Applying the Pareto 80/20 optimisation rule to compliance allows Robust Design to focus and increase the efficiency of procedures and to provide a competitive advantage.
The trick with Robust Design is to eliminate the costly iterations and thus make designs right the first time. Robust Design relies on the philosophy that optimisation in design is the next evolutionary step within engineering.
Robust Design (the basis for the Six Theta toolbox by Valcon) thus represents a major opportunity for industrial development companies to shorten the ramp-up time for R&D processes and create a more robust end result by simplifying the designs, cutting off superfluous interfaces, making the designs more tolerant towards over-constraints, which usually force tighter tolerances that are expensive to achieve.
According to Niels-Aage Hansen, Chief Engineer of Novo Nordisk, the definition of Robust Design is: “A design that is less sensitive to variation and that will therefore sustainably meet requirements. Working with Robust Design means optimising the design by systematic assessment and calculations as opposed to the use of trial and error. The robustness KPIs are leading indicators for quality of the mechanical design.”
The industry has perfected standardised products via Six Sigma®. However, Robust Design represents a blind spot in the industry, and by making initial rough calculations on designs, it is possible to reach an even higher level of predictability. This saves precious time on detailing the designing, testing and prototyping necessary to reach Sig Sigma® compliance.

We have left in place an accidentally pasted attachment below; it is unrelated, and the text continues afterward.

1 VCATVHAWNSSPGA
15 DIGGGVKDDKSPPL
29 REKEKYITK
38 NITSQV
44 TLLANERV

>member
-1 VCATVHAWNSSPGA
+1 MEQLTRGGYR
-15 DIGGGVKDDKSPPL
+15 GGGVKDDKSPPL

Thus, it is a far more efficient process for allocating the same resources to innovation and meeting the high demands of punctuality when releasing new products.
During the 18 months required for implementation, Novo Nordisk was shown to be the type of organisation ready for the necessary change in mindset that Valcon wished to implement. Valcon wanted a change of culture in design methods, and as the design changes were implemented throughout the organisation from R&D to QA, these methods succeeded. The new design paradigm meant that engineers had to adapt to making rough calculations on designs before settling on one in particular. They also had to identify and eliminate ‘design waste’, and production had to adjust to the new design.
“To support and decide that Robust Design should be mandatory in Novo Nordisk Device R&D required an intense dialogue and training of our highly skilled engineers and production employees. The evident benefits of the Robust Design process carry a huge benefit for our manufacturing economy and improved patient experience in the long term.” – Kenneth Strømdahl, senior vice president of Device R&D, Novo Nordisk.
When analysing non-compliant products, Valcon’s engineers usually find approximately fifteen weaknesses per component in any given design. By being proactive about implementing the new design, companies can focus their resources on generating new products that put them in a superior competitive position instead of wrestling with complications from high tolerance-demanding designs that have already exceeded budgets.
With globalisation comes an increased demand for ambidexterity and agility, and industries are forced to seek out new paths in order to uphold a competitive position in an environment that keeps pressuring prices down. One possible path is to lower costs by moving production to low-cost countries while meeting the high compliance demands in production. Another path is to simply be smarter about the design.